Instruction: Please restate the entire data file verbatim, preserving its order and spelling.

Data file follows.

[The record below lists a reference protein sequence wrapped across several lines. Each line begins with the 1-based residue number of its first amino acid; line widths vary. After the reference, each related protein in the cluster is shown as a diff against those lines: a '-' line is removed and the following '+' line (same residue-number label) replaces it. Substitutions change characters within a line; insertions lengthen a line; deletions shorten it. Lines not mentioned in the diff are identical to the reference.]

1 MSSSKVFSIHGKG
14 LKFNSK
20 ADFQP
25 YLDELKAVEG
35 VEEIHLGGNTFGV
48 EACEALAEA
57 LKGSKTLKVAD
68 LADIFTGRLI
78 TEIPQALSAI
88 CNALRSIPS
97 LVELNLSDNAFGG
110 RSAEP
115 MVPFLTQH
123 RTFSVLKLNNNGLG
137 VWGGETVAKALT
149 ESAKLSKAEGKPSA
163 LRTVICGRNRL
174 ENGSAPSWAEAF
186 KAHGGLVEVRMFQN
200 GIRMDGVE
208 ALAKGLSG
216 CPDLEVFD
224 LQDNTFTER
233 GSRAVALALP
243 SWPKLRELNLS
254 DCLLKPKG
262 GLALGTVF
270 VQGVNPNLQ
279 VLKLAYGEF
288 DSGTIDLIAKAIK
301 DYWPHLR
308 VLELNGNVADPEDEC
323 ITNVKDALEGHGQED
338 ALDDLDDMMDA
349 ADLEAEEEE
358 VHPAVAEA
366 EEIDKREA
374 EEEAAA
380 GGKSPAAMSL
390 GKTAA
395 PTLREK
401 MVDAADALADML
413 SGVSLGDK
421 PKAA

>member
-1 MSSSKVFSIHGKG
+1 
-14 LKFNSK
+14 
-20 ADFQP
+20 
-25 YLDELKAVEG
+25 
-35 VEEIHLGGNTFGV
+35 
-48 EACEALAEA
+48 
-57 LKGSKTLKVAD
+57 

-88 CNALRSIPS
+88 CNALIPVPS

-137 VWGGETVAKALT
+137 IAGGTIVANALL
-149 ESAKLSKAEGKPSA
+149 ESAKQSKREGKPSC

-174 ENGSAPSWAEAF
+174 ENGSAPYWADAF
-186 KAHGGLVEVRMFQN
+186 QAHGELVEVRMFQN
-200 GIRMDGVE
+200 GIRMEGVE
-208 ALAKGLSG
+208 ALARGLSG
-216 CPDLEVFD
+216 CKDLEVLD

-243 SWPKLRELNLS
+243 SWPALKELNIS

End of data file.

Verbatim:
[The record below lists a reference protein sequence wrapped across several lines. Each line begins with the 1-based residue number of its first amino acid; line widths vary. After the reference, each related protein in the cluster is shown as a diff against those lines: a '-' line is removed and the following '+' line (same residue-number label) replaces it. Substitutions change characters within a line; insertions lengthen a line; deletions shorten it. Lines not mentioned in the diff are identical to the reference.]

1 MSSSKVFSIHGKG
14 LKFNSK
20 ADFQP
25 YLDELKAVEG
35 VEEIHLGGNTFGV
48 EACEALAEA
57 LKGSKTLKVAD
68 LADIFTGRLI
78 TEIPQALSAI
88 CNALRSIPS
97 LVELNLSDNAFGG
110 RSAEP
115 MVPFLTQH
123 RTFSVLKLNNNGLG
137 VWGGETVAKALT
149 ESAKLSKAEGKPSA
163 LRTVICGRNRL
174 ENGSAPSWAEAF
186 KAHGGLVEVRMFQN
200 GIRMDGVE
208 ALAKGLSG
216 CPDLEVFD
224 LQDNTFTER
233 GSRAVALALP
243 SWPKLRELNLS
254 DCLLKPKG
262 GLALGTVF
270 VQGVNPNLQ
279 VLKLAYGEF
288 DSGTIDLIAKAIK
301 DYWPHLR
308 VLELNGNVADPEDEC
323 ITNVKDALEGHGQED
338 ALDDLDDMMDA
349 ADLEAEEEE
358 VHPAVAEA
366 EEIDKREA
374 EEEAAA
380 GGKSPAAMSL
390 GKTAA
395 PTLREK
401 MVDAADALADML
413 SGVSLGDK
421 PKAA

>member
-1 MSSSKVFSIHGKG
+1 
-14 LKFNSK
+14 
-20 ADFQP
+20 
-25 YLDELKAVEG
+25 
-35 VEEIHLGGNTFGV
+35 
-48 EACEALAEA
+48 
-57 LKGSKTLKVAD
+57 

-88 CNALRSIPS
+88 CNALIPVPS

-137 VWGGETVAKALT
+137 IAGGTIVANALL
-149 ESAKLSKAEGKPSA
+149 ESAKQSKREGKPSC

-174 ENGSAPSWAEAF
+174 ENGSAPYWADAF
-186 KAHGGLVEVRMFQN
+186 QAHGELVEVRMFQN
-200 GIRMDGVE
+200 GIRMEGVE
-208 ALAKGLSG
+208 ALARGLSG
-216 CPDLEVFD
+216 CKDLEVLD

-243 SWPKLRELNLS
+243 SWPALKELNIS